Half a croissant, on a plate, with a sign in front of it saying '50c'
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Entrepreneur school

  [vote for,

A large majority of business start-ups fail. A lousy idea, a bad location, poor record keeping. . . there are all sorts of pitfalls waiting to clobber the start-up. Existing higher education tends to focus on either the specifics of business (bookkeeping, tax law, advertising, etc) or the MBA type program which seems aimed at training the next generation of middle management.

Why not a school teaching the basics in the skills needed to start a small business. Just enough accounting, inventory management, customer service concepts, etc to help get a business off the ground.

Mungo, Mar 10 2004

SCORE http://www.brookhav.../business/score.asp
Organization Of Retired Executives [theircompetitor, Oct 04 2004, last modified Oct 05 2004]

Just one of many such incubator programs. Therefore, baked. http://www.slcec.com/incubators.htm
[Native Dancer, Oct 04 2004, last modified Oct 05 2004]


       Business school doesn't already address this? But I sympathize: I felt my high school and university education was geared to me becoming either an academic or a manager in a large corporation, completely overlooking the more valuable role that small businesses play in the world.
DrCurry, Mar 10 2004

       Something along the lines of an old-fashioned apprenticeship, perhaps, where you work with the guy who runs the small biz and learn every nook and cranny of its workings. I suppose the reason this has died out is because too many apprentices just replicate what the masters were doing and become competition.   

       (sp thanx DC)
Mungo, Mar 10 2004

       There's a lot of well meaning advice out there -- see link
theircompetitor, Mar 10 2004

       Seriously baked already... A closer examination of some of the better business schools will show that they have these sorts of programs.   

       Croissant for noticing the need though.
zigness, Mar 10 2004

       If I understand [Mungo] properly, this would be education before the person enters the workforce (right?).   

       If so, I think this is a good idea as I have thought vaguely in this direction.   

       Current educational establishments gear people up to be academics, middle managers, specialists or blue collar factory fodder. The UK has given up on craftsmen, for all the political puff. All these are EMPLOYEES.   

       What we need to do is open the door and possibility to kids to grow up to be employERS. Without employers we have no employees, except in the public sector - the consumers, not producers of wealth.   

       IMHO ALL schools should provide a business equivalent of Religious Education - Business Education - from 11-16 where kids are taught the basics of types of company, the outlines of economics (supply/demand), marketing and have local business leaders come in and give presentations on their business and how they did it.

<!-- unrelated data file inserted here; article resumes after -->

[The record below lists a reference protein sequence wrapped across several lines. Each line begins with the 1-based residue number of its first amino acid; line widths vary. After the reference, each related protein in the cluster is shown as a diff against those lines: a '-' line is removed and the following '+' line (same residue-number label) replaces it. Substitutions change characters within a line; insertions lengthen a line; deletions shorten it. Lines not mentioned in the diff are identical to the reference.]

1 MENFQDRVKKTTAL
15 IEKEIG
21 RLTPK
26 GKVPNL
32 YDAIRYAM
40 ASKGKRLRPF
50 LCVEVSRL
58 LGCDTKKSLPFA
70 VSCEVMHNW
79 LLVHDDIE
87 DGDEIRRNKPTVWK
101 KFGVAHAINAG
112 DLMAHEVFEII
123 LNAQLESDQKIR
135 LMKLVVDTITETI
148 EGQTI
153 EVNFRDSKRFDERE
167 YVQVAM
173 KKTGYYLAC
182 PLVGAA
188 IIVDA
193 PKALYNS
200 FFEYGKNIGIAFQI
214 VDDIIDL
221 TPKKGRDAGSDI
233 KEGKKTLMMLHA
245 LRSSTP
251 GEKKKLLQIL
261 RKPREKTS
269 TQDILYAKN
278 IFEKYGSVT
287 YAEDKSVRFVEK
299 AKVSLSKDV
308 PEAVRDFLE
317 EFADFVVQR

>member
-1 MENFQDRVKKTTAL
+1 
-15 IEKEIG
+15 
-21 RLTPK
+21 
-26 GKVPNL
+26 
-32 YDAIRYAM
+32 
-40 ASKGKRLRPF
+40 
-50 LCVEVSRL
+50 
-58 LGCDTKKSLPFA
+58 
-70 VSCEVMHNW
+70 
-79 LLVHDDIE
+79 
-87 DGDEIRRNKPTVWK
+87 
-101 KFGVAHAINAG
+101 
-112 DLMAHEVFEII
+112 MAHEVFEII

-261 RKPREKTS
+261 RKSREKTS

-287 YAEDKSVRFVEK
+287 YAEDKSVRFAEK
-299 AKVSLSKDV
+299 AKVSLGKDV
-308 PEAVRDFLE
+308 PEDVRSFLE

From 16-18 those not wanting to specialise for University with A-levels can then take further more specific courses and should be permitted to begin their business in parallel.   

       You will often find entrepreneurs are sons/daughters of entrepreneurs, as these are the people who are taught that it is possible not to be an employee. We need to get out of the lie that has been spun to generations since 1890 that being an employee is preferable to being an employer, however small. I value a self-employed person higher than any salaried manager in a corporation. The manager got promoted, spinning plates already spinning, and more often than not delegates the spinning to someone else from his business-class lounge. A self- employed person/entrepreneur got the plate, the pole, learnt how to spin it, got it spun up AND keeps it there - the true wealth creators.
timbeau, Mar 11 2004

       OK. One random idea each from the HB, let's go make money!
unclepete, Mar 11 2004

       <aside> I once helped develop the online delivery of a course in how to be an entrepreneur. One of the guys I worked with at the time was a bit dyslexic. The client, a well known University, was a bit miffed when he saw the title on the front page: "Untrumpeter: Could It Be You?" </aside>
saker, Mar 11 2004

       Yes, (timbeau) that is more or less exactly what I'm talking about. Not to get too weepy about it, but has anyone noticed that all the mom&pop shops have disappeared? I'm sure there's a great deal of advice out there on "how to get ahead in life", but somehow the megas appear to be winning and the small business is being eradicated. The best way to get ahead these days seems to be by buying stock in someone elses company.   

       I don't mean to be advocative, but over the course of fifty or a hundred years, there might be a very real problem in the deliberate dumbing down of people so that they make marvelous employees but would never have the idea of starting a business themselves . .. .
Mungo, Mar 16 2004

       //self-employment is on the rise again, having reached a nadir in the heavily industrialized, prosperous 1960's and 1970's//   

       Ahh, 1967. I remember it well. After taking in a Viacom flick at the 48-megaplex my gal and I decided to get something to eat. Hmmm, McDonalds. . . Pizza Hut. . . Subway. . . . we trolled through the four mile parking lot of the gargantua-mall. "Oooh, Wal-Mart!" I said, pointing at the familiar large blue box ahead on the left. I need a soldering iron. Do you think they'll have one?" But then again there was Home Depot, and Circuit City just the other side of Radio Shack. They might have soldering irons, too.   

       (nope, just can't leave it alone)
Mungo, Mar 22 2004

       <reads saker's anno> Ooh! An Untrumpet. I think I'd like one of those.
DrBob, Mar 22 2004


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